ANAHUACALMECACInternational University Preparatory of North America

Anahuacalmecac se une a la celebración del Año Internacional de las Lenguas Indígenas en 2019 promoviendo la revitalización de las lenguas indígenas y mejoramiento de la vida de quienes las hablan. Skip to main content
International Baccalaureate Program
Anahuacalmecac » AIUP Charter Petition

AIUP Charter Petition

Anahuacalmecac has expanded upon its core function to operate as a California public charter school since its inception by design. To its founders and community, Anahuacalmecac’s mission as a school is guided by a research-based conviction that for indigenous students, public education must be methodically decolonized in order to achieve community-centered pedagogical goals. Conceptually, this begins with an epistemological design rooted in indigenous educational pedagogies, methodologies and practices. One overarching understanding supported by both research and traditional knowledge central to the Anahuacalmecac school design is the history of pre-colonial institutions of public education including but not limited to the kalmekak, telpochkalli, ixpochkalli and kuikakalli. These institutions were common to indigenous cities and cultural centers in pre-invasion central Mexico and Central American socio-cultural diasporas. A second overarching understanding which roots the Anahuacalmecac school design is the importance of the continuity of indigenous language revitalization within the context of public schooling both in-country and in the diaspora. Based upon the practice and community of Anahuacalmecac’s founding educators, the Nahuatl language has been targeted as both a language of instruction and a subject of inquiry. Central to the Uto-Aztecan language family, Nahuatl is both the most spoken indigenous language and the most written indigenous language in the hemisphere. Importantly, Nahuatl is culturally and linguistically related to the languages of the peoples indigenous to the Los Angeles basin area and many other sovereign nations throughout the southwest. A third overarching understanding is that there is an active and growing movement on the part of Indigenous Peoples, parents and youth committed to the decolonization of their lived experiences especially in the context of compulsory public schooling. Considering the growing public realization of and accountability for the heinous policies and practices of boarding schools and the reprehensible and legally sanctioned acts of genocide committed against Indigenous Peoples, particularly in the state of California, little is offered by the state apparatus to right the wrongs of the past and present in public education. Anahuacalmecac exists as an exercise of teacher agency and an act of community self-determination towards the goal of establishing autonomous liberatory practices which advance the rights of Indigenous Peoples in the local context. These three understandings establish a platform from which all of Anahuacalmecac’s praxis arises.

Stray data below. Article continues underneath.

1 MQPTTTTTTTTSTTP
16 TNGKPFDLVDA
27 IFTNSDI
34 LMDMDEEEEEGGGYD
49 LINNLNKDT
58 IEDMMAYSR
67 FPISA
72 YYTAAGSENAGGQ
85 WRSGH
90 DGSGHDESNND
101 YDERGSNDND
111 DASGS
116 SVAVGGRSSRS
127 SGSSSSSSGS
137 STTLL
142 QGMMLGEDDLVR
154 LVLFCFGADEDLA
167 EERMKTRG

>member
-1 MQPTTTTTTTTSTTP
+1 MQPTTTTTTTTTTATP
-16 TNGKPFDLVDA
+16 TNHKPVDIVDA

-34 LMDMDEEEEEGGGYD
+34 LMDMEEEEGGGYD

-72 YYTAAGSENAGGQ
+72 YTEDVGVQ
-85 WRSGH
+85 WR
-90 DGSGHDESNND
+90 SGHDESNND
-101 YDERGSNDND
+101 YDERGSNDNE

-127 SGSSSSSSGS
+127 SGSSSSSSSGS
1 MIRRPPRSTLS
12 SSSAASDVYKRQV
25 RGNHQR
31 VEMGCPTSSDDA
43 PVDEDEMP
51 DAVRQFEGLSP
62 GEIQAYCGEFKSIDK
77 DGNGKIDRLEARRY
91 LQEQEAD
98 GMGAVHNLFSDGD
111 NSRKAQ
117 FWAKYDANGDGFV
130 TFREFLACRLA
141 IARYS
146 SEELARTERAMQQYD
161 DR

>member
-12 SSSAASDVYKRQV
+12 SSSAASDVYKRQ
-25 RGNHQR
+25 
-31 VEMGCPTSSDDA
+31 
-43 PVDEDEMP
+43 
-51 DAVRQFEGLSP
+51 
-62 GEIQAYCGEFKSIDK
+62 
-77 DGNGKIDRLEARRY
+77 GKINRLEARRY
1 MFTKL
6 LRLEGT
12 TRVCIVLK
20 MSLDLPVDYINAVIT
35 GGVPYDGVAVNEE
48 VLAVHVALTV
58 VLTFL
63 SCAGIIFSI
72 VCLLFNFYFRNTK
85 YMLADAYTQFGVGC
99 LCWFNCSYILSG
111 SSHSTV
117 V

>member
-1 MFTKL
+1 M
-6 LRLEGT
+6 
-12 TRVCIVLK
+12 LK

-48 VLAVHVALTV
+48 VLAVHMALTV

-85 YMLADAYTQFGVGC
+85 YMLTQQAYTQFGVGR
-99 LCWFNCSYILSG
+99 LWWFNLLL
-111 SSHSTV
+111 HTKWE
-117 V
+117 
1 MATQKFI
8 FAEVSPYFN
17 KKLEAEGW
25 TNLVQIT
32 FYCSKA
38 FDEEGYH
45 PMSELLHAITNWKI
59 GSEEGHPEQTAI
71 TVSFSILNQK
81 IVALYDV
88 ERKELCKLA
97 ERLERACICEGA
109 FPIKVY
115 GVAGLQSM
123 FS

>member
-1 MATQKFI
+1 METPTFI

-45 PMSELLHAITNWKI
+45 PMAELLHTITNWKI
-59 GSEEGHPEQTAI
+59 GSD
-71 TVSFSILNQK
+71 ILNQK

If not for our children, then for whom do we struggle?